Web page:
Audio amplifier power delivery capability (in watts) has a relationship to cost that is roughly linear, hence £ or $ per watt. But amplifier output capability has a highly non-linear, slack relationship with perceived loudness. Thus the particular power rating can matter surprisingly little (unless you are adept at thinking geometrically or logarithmically), so long as it is in the right area (numerically) and plays loud enough in practice.

The order of power required depends on a host of factors. These include:

i) the sensitivity (or efficiency) of the speaker system. Sensitivity is usually cited for 1 watt of drive, at 1 metre distance. The 1 watt is alternatively (and preferably) specified as 2.38v rms (the voltage for 1w⇒8Ω) into any impedance. Sound level drops off at between 3dB and 6dB per each doubling in this distance, depending on speaker directivity and the acoustic conditions.

ii) the maximum SPL required. For some kinds of music and situation, 105dB will do; for others, 140dBSPL will be required.

iii) the room size. How many metres distance are the above SPLs required at? If the room is at all big, then unless the listening position is near to the speakers relative to the room size, room acoustic data, such as reverberation time, will be involved. iv) the headroom required. Like a car with a larger than normal engine, an oversized amplifier won’t easily be stressed, and sonics can benefit accordingly. Pro audio systems routinely employ amplifiers rated at five to even ten times the longterm ‘AES/EIA’ rating of the speakers they are used with.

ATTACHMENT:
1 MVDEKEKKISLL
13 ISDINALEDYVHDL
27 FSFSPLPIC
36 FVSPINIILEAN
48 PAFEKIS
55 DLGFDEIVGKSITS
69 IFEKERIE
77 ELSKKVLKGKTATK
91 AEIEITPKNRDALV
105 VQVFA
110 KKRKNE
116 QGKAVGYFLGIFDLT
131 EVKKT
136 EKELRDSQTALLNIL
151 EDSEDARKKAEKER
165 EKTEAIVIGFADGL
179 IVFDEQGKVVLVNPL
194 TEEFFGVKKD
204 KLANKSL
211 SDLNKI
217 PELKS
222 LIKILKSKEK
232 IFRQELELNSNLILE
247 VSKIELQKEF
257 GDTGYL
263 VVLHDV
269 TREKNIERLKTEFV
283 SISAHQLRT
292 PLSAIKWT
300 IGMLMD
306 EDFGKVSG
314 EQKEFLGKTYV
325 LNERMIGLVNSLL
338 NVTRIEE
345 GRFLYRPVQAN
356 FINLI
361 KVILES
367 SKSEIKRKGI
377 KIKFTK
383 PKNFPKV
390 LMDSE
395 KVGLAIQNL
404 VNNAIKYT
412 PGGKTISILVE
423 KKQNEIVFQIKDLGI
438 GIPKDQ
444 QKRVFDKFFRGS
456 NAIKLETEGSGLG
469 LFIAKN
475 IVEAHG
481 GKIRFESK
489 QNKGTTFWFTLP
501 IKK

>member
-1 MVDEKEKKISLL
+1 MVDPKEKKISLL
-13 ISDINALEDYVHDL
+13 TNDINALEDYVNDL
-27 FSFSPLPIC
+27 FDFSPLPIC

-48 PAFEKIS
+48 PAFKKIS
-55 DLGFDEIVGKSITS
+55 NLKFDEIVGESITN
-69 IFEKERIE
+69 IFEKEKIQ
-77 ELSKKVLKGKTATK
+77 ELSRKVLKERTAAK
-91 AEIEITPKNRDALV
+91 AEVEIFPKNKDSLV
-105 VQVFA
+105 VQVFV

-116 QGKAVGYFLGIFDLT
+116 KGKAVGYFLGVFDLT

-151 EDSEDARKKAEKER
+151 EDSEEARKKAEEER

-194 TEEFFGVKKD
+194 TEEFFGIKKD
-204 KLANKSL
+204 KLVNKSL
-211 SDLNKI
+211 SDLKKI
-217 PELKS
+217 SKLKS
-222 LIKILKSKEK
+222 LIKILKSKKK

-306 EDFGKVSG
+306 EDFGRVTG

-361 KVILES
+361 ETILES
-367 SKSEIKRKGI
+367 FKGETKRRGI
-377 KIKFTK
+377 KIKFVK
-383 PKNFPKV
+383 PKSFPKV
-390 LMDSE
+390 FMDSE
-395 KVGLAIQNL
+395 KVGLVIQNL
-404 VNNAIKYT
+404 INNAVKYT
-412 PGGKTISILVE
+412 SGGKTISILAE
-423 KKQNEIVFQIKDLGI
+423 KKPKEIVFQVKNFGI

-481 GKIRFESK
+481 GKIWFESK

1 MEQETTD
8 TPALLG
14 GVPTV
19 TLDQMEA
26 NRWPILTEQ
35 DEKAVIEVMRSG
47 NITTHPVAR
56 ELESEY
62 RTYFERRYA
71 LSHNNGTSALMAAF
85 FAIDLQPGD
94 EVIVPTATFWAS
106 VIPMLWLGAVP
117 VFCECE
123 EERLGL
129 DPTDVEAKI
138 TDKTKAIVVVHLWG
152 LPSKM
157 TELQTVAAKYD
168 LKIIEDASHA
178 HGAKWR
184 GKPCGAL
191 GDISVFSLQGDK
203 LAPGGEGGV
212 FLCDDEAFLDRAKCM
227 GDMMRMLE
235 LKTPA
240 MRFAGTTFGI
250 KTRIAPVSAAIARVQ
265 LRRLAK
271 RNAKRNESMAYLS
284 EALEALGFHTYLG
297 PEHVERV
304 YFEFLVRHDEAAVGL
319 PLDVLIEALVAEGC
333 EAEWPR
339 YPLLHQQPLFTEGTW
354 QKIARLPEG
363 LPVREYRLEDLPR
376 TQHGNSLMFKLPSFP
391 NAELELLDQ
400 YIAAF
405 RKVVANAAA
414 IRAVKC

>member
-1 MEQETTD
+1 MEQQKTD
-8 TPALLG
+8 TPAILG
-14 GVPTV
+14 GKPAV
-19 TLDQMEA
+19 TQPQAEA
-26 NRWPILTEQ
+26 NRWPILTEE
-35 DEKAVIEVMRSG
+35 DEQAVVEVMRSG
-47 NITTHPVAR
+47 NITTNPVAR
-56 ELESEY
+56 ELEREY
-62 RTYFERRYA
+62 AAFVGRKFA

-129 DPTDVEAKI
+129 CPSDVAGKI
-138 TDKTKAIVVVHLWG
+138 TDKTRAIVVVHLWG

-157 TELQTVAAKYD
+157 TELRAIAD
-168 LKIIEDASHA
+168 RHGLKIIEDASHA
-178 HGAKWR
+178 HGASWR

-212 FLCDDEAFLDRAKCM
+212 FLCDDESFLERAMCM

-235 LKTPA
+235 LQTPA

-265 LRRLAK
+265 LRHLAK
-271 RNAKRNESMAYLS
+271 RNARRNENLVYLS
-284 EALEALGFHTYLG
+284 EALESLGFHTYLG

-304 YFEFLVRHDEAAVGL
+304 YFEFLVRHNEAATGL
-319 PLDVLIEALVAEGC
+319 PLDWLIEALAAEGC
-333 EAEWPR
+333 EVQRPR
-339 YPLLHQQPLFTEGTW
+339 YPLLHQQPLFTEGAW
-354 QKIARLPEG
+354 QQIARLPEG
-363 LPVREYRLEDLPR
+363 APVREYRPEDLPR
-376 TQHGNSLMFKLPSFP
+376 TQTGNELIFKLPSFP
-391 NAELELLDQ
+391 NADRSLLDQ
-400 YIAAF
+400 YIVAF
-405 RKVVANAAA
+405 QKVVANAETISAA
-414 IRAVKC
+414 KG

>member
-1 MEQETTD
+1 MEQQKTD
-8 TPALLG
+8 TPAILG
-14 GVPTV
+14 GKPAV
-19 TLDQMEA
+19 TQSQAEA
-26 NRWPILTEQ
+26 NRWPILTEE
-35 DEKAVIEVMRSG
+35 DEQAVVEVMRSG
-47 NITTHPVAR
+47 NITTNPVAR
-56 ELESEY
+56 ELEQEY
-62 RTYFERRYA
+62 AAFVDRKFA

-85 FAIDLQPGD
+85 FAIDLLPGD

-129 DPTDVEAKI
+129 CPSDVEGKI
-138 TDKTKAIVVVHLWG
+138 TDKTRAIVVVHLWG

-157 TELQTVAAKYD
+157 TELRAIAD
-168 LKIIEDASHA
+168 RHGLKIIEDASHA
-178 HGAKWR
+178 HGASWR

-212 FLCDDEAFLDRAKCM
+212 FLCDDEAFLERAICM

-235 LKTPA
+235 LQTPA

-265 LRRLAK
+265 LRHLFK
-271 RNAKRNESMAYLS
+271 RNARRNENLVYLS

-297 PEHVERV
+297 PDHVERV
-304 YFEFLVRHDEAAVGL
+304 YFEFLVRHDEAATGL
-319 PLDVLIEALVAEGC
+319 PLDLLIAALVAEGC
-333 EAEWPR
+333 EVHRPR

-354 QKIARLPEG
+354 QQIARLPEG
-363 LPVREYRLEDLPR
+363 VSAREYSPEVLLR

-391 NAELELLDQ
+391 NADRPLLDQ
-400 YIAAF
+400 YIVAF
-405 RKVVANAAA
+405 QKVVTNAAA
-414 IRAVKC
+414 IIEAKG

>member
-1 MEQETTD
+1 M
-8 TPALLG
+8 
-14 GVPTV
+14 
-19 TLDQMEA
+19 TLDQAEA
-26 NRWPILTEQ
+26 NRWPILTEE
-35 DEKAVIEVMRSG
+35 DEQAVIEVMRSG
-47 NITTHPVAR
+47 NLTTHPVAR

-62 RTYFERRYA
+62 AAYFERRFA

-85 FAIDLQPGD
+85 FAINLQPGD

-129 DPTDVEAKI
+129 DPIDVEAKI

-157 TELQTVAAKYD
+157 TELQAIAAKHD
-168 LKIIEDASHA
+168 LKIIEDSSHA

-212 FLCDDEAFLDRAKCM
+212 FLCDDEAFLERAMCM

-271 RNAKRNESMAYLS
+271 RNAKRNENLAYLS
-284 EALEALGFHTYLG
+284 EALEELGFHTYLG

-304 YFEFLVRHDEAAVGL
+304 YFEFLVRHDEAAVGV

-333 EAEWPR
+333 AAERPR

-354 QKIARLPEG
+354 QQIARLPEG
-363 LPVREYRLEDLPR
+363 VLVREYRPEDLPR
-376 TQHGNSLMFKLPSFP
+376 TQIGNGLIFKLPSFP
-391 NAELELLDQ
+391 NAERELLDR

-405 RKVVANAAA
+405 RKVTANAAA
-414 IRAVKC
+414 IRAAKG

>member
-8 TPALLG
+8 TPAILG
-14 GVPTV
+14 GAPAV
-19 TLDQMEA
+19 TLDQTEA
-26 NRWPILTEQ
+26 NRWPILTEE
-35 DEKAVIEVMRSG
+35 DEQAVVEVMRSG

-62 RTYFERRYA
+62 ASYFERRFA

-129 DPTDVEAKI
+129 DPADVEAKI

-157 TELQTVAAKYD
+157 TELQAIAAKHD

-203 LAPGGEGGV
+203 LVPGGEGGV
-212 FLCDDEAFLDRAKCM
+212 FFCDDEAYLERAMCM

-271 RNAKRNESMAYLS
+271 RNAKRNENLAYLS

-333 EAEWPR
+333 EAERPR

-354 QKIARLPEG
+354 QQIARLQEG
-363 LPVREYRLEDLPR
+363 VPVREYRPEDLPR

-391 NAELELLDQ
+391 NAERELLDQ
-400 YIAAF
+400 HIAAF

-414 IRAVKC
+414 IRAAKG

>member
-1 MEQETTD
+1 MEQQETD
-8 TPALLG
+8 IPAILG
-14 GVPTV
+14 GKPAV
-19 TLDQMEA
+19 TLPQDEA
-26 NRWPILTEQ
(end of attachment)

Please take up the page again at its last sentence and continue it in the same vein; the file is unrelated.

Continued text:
For domestic hi-fi, home cinema, and recording studio control rooms, there are usually few listeners, often 1 or 2 and perhaps 10 at most. Here, room size is the key factor. In small rooms, listeners are typically only 2 to 4m distant. In large rooms, distance ranges 4m to 12m at most. Domestic speaker sensitivities average 87dB @ 1w @ 1m but range from below 80 up to 97dB @ 1w @ 1m.

Maximum SPLs are usually satisfactory if between 100 to 120dB (C-wtd, peak) at 1m. There are already a range of variables, without mentioning the many other factors. In practice, power requirements are never calculated from first principles by users. Instead, rules of thumb and experience give figures which are near enough most of the time.

For domestic Hi-Fi:
-with ordinary speakers and commonly acceptable sound levels – 30 watts to 300w. Go higher for bigger rooms and/or higher levels.

-with horn-loaded speakers, 0.3w to 10 watts, and upwards to 1kW if the neighbours can handle it, else as above.

For studio nearfield monitoring 50 to 500 watts overall; or 30 to 300w per band if active. For main studio monitoring 250w up to 2kW per frequency band.

For live sound and 30+ people:
- in any indoor space, allow between 1 watt and 15 watts per person, with more watts per person for fewer people, and less for more.
- in any outdoor space, allow 2 to 15 watts per person for a large sound system.

The increase in the minimum wattage mainly affects large gatherings, and insures against the effects of wind and humidity on sound propagation. When taking a domestic system outdoors, Martin Colloms suggests that with the aid of a substantial wall, four times the indoor power would be needed, and considerably more in a fully open space. Naturally, the power decided upon has to be close to what’s available from the power amplifier, into the nominal impedance of the speakers it is to be used with.

No comments:

Post a Comment

Related Posts Plugin for WordPress, Blogger...